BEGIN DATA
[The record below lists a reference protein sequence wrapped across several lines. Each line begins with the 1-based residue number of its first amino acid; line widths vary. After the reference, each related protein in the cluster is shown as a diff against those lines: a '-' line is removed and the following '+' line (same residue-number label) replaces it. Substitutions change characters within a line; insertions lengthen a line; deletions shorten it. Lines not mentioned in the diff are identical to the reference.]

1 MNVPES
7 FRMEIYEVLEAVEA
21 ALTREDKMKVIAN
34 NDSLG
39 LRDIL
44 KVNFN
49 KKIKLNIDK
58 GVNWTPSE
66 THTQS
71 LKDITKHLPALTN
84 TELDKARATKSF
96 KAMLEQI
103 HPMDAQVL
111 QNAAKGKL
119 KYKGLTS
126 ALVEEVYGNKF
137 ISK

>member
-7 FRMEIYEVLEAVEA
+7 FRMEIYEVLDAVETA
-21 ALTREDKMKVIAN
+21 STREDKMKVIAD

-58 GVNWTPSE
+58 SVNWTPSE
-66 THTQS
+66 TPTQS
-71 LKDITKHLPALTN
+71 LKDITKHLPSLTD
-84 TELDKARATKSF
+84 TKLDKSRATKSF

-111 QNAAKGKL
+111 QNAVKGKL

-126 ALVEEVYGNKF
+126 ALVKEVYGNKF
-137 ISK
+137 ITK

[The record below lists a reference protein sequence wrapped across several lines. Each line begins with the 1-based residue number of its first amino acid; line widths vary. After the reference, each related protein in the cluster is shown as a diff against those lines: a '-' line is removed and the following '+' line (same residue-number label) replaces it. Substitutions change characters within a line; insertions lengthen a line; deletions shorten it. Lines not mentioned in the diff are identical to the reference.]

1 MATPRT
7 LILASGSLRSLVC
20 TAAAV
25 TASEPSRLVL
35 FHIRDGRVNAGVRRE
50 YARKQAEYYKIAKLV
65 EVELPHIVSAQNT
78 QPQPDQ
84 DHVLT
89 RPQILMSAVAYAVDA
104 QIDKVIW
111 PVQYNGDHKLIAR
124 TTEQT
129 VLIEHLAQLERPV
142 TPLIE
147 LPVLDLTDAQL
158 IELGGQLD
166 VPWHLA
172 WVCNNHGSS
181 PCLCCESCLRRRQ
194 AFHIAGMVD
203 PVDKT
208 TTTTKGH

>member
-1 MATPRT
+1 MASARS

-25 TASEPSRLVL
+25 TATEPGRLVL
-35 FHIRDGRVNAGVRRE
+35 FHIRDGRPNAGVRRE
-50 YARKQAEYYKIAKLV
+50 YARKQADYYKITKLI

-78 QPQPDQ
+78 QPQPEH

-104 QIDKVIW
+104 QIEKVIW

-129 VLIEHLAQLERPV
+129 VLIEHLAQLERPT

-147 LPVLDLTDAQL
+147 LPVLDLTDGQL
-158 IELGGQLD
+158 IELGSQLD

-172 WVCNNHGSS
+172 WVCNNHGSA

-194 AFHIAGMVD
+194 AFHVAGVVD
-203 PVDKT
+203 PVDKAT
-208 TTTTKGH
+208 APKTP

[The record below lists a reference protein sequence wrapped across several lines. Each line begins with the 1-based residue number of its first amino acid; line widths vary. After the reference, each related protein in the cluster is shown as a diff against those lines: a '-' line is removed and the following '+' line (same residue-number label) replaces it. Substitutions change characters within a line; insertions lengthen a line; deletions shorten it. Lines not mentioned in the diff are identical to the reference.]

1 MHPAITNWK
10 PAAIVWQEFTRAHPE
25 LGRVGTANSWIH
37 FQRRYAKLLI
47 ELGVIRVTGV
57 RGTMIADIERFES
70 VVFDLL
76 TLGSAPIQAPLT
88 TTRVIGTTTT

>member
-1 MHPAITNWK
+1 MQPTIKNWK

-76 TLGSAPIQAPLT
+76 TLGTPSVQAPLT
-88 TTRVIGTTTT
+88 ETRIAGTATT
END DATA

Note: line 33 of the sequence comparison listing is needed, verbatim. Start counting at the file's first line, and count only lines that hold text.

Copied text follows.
+111 QNAVKGKL